A Medical Device Daily
Invitrogen (Carlsbad, California), a provider of lifescience technologies for disease research and drug discovery, reported that its subsidiary, Invitrogen Federal Systems , under a $3.9 million contract from the Defense Threat Reduction Agency (DTRA; Fort Belvoir, Virginia), completed the development of a prototype hand-held device for the detection of multiple biothreat agents in a single sample.
The portable pathogen detection system prototype is designed to detect multiple toxins such as ricin, staphylococcal entrotoxin, and botulinum toxin, as well as bacteria that cause anthrax, plague, and other diseases, in a single sample. The hand-held device uses detection chemistries, an array-based disposable flow cell, and microfluidic engineering techniques that provide for sensitive and rapid detection. The portable detector is intended for laboratory, first responder, and field-based operations.
"We continue to leverage Invitrogen's broad portfolio of technologies for homeland security and biodefense applications, while transitioning these technologies to civilian applications such as testing water and foods for pathogens of significant concern to public health," said Paul Kinnon, VP/general manager of Invitrogen's Applied Markets business unit.
The prototypes developed under this contract will be deployed to military laboratories for validation of the device in government testing.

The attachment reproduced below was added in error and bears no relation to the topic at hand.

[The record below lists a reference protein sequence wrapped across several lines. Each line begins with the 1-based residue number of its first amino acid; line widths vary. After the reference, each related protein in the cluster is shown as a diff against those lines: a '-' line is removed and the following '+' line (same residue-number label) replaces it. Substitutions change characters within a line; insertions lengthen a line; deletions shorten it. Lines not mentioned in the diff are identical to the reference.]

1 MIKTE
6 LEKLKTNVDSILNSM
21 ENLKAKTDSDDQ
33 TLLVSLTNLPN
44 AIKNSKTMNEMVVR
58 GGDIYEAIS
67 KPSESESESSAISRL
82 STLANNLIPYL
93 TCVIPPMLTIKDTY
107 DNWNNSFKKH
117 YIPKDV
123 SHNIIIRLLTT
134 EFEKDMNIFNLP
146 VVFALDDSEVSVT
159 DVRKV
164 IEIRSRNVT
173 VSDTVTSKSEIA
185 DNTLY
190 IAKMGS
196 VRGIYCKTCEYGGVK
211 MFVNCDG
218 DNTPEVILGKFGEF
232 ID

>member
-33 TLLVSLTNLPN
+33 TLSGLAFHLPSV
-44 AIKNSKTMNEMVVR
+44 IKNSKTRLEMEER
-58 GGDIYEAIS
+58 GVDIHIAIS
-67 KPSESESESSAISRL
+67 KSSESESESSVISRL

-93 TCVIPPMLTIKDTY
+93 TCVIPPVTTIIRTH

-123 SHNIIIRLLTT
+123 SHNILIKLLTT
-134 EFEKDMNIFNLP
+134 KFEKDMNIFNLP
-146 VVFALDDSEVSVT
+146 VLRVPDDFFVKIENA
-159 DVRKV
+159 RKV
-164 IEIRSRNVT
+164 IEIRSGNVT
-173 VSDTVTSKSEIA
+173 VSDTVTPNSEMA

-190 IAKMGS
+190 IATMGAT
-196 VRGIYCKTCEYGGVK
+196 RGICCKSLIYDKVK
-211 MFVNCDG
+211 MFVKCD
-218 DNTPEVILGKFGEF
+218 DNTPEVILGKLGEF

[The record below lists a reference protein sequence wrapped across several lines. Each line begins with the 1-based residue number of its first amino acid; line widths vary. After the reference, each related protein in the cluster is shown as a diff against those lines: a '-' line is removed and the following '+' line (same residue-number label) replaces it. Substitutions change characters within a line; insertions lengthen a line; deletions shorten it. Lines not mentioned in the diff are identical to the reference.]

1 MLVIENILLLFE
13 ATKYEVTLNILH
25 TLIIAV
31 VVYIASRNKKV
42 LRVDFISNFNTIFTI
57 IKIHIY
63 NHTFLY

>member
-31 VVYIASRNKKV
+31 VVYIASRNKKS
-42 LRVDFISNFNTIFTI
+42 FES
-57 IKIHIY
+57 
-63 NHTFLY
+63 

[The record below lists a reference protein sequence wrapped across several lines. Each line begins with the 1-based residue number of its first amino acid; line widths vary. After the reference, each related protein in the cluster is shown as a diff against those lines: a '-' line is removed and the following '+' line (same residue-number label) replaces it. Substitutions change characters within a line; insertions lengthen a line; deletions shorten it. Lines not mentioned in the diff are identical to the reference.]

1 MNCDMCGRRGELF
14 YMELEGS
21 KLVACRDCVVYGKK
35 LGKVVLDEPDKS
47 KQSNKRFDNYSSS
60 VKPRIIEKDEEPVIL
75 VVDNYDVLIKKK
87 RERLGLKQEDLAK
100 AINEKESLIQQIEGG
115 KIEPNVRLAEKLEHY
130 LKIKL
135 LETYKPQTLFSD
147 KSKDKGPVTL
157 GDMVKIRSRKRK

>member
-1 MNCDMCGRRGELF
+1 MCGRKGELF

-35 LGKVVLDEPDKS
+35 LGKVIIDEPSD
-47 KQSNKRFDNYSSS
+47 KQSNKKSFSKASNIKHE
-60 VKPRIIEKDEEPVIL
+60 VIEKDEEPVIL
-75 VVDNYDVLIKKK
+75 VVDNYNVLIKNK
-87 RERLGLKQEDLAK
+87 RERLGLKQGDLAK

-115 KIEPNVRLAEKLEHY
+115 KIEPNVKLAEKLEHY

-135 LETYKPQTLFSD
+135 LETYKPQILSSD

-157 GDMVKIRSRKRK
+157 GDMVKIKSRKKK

Invitrogen Federal Systems was also awarded an $887,906 modification to an existing contract with the U.S. Department of Defense — to date worth more than $3.1 million — to produce and validate high density protein microarrays to detect biothreat agents.
The U.S. Department of Defense contract modification will fund the continued development, validation and utilization of high density protein microarrays (ProtoArrays) for detection of the causative agents of plague, smallpox, anthrax, and a number of hemorrhagic diseases, such as ebola and dengue fever. The original $970,000 Technical Assistance Agreement was awarded in January 2006, with a $1,243,000 modification granted in September 2006.
ProtoArray protein microarrays consist of complete sets of pure, functional proteins from specific organisms spotted onto glass slides in a high density configuration and represent a means to significantly enhance the detection and analysis of biomolecular interactions, said the company.